• biodegradable and photodegradable plastics, but the effects of the final degradation products of those materials are not yet known, and there is the danger of substituting one problem for another.

Though we have some doubts about the effectiveness of the initiatives presented in the review paper, GallonDaily concurs that the environmental hazards that threaten the oceans’ biodiversity, such as the pollution by plastic debris, must be urgently addressed. Almost all industry is engaged with plastics in one form or another. A major Canadian initiative to identify and implement ways to reduce, and eventually eliminate, the problem of marine pollution by plastics could play a valuable role.

The River Thames study is available at The abstract is free, a subscription or a fee is required for the full paper.

The paper The pollution of the marine environment by plastic debris: a review is available at no cost at

Alliance to Save Energy promotes some valuable New Year resolutions

The Washington D.C. based non-profit Alliance to Save Energy is making some useful suggestions for New Year energy saving resolutions:

  • if bad weather is keeping you from running for exercise, think twice before using that treadmill in the basement. ASE states that average treadmill uses between 600 and 700 watts of energy. Elliptical machines and stationary bikes are generally a much more energy-efficient choice.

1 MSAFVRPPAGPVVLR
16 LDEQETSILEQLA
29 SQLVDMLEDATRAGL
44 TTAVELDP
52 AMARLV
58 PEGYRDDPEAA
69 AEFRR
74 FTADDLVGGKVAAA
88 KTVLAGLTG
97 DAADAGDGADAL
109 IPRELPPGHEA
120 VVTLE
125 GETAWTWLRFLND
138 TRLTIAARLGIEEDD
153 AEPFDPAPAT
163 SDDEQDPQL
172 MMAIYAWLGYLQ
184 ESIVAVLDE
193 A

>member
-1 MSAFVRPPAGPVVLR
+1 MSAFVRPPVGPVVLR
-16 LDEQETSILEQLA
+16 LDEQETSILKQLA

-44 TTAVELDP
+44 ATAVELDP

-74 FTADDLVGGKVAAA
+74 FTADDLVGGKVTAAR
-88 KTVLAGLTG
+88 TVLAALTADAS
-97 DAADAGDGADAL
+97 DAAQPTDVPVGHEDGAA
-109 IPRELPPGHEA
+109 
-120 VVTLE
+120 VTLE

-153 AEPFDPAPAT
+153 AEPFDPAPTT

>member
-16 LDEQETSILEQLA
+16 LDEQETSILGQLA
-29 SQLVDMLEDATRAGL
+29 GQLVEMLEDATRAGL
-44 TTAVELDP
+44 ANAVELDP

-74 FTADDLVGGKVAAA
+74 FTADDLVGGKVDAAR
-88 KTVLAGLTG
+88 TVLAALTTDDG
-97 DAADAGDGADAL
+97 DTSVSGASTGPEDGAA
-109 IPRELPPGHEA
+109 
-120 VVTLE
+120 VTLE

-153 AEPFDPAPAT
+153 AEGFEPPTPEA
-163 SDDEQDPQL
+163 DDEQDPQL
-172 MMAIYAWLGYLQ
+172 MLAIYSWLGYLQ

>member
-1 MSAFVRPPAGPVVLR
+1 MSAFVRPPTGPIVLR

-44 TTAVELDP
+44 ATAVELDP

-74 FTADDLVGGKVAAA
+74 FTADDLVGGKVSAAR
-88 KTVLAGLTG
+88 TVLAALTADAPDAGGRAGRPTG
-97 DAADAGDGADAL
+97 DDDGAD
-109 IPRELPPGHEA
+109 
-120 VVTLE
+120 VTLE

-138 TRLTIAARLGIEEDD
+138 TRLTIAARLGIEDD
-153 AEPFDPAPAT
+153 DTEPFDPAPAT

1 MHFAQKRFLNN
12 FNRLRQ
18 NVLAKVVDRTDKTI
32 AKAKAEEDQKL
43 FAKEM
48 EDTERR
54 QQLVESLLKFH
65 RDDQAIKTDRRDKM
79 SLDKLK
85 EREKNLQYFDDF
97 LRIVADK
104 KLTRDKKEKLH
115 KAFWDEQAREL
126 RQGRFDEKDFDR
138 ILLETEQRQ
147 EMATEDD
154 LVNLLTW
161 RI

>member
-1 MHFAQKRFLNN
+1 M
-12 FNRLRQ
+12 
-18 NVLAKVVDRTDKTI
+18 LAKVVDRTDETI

• when travelling, consider taking a bus or a train instead of flying, as these modes of transportation are generally more energy-efficient. If you do fly, check out the International Council on Clean Transportation’s rankings of the most fuel efficient airlines.
  • Seal your home’s air leaks; add insulation to your home; install and set a programmable thermostat; put in energy saving window treatments.
  • advocating for energy efficiency policies is a great way to become more politically active and help your community.
  • energy efficiency has a huge untapped potential: if the U.S. doubled its energy productivity by 2030, America could save $327 billion a year by 2030. That translates to $1,039 a year for each household…which would be enough to pay off all existing American household credit card debt!

More details, and more suggestions, at

Useful ideas for greener cities from the Canada West Foundation

A recent report from the Canada West Foundation provides some constructive suggestions for improving urban environmental performance. With a focus on western Canada but with an approach that can be useful to a much broader audience, the report starts by noting that